High Street pedestrianisation

A while ago, we reproduced this drawing from the council’s Local Plan 2000.

Plan 2000 Knoll Road

It shows the intention to construct a service road behind the shops on the east side of the High Street.  This was considered necessary before the street could be pedestrianised (in some form).

You’ll see that the proposed service road comes right up to both sides of Knoll Walk.  But when?  The newly converted block of flats – Bradley Court – on Knoll Road has a new surface car park behind it.  This borders on Knoll Walk, and seems to make rear access to the dentist and opticians in the High Street much more difficult.  You can see the barriers to the car park, with Knoll Walk on the far side of the hedge, in our second picture.


It looks like we’ll have to kiss goodbye to pedestrianisation – even just for busy Saturday afternoons.  Presumably the council approved the Bradley Court plans even though these were contrary to its 2000 Local Plan.

UPDATE.  To be fair, the council has been ambivalent about total pedestrianisation for some years.  Its Area Action Plan says “The High Street pavements, particularly the stretch between Obelisk Way and Princess Way, are narrow and crowded most shopping days. However, short term parking in the High Street is popular with shoppers and helps to support the niche retailers in this part of the town centre. A balance needs to be struck between retaining some vehicle access and on-street car parking and improving the provision for pedestrians. Improving the quality of the environment for pedestrians and where possible giving them priority within the High Street, and its links to Obelisk Way, St Georges Road and the London Road frontage respectively…….”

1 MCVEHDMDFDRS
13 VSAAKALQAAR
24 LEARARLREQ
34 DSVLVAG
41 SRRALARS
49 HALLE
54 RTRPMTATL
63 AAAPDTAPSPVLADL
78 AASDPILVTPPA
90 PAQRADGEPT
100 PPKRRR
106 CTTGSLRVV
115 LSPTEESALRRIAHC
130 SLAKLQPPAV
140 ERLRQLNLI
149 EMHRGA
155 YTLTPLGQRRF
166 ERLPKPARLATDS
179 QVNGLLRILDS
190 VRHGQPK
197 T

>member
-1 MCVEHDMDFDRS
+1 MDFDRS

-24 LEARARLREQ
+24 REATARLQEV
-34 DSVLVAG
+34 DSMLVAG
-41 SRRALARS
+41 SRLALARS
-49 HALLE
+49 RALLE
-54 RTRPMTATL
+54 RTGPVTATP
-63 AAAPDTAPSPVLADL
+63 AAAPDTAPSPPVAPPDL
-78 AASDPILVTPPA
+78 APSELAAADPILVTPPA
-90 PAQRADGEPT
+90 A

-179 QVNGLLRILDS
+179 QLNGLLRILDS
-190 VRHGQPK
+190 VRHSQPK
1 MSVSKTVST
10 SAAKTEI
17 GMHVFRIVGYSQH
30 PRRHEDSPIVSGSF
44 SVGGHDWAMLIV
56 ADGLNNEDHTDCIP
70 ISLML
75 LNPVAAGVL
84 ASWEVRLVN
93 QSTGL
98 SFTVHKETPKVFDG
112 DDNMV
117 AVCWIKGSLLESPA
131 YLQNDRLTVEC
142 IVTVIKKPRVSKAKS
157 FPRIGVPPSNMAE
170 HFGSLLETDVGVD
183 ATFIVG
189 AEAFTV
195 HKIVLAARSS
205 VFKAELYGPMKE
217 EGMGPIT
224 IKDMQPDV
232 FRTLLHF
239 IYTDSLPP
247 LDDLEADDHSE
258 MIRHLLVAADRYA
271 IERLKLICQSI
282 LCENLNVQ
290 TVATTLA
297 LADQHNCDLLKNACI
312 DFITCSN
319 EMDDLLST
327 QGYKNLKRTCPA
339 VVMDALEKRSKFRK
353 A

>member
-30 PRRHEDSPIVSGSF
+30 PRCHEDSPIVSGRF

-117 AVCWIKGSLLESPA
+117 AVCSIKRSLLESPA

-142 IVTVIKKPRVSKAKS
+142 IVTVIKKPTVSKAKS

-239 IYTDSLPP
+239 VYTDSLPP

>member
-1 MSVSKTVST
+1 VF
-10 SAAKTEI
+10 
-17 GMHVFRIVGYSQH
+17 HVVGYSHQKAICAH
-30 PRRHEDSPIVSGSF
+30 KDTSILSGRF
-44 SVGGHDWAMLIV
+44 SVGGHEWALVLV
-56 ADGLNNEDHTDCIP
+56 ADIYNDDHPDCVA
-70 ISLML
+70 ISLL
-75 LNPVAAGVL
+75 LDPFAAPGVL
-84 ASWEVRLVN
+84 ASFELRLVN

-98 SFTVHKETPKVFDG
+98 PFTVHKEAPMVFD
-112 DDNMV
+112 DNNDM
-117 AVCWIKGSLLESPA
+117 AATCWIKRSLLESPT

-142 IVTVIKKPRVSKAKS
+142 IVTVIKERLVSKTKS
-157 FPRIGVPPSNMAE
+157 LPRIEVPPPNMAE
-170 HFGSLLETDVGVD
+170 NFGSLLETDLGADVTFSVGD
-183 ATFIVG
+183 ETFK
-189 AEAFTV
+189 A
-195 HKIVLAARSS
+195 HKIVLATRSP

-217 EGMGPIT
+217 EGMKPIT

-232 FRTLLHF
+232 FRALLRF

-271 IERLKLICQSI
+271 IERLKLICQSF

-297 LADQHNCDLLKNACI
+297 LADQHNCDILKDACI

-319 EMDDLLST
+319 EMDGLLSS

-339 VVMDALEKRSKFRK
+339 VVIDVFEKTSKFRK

On the other hand, this is the council’s own artist’s impression of what the future High Street should look like:

High Streetb

There are cars in the background, but the picture is very much of a pedestrianised road.

To confuse the position further, the Council Leader recently expressed her personal view in public that even partial pedestrianisation was – probably – not possible because the High Street was popular for free short-term parking.  No doubt free parking is popular, and favoured by some retailers.  But, we suggest, in the longer term it will encourage convenience shops, take-away restaurants, newsagents, bookmakers and ‘budget shops’ to occupy the street whereas the council’s Chief Executive, speaking on the same occasion, said that a weakness of the town was that it did not have sufficient unique shops to make it a day out.  Short-term parking or a day out?  Is it possible to have both in a such a small town?



2 thoughts on “High Street pedestrianisation

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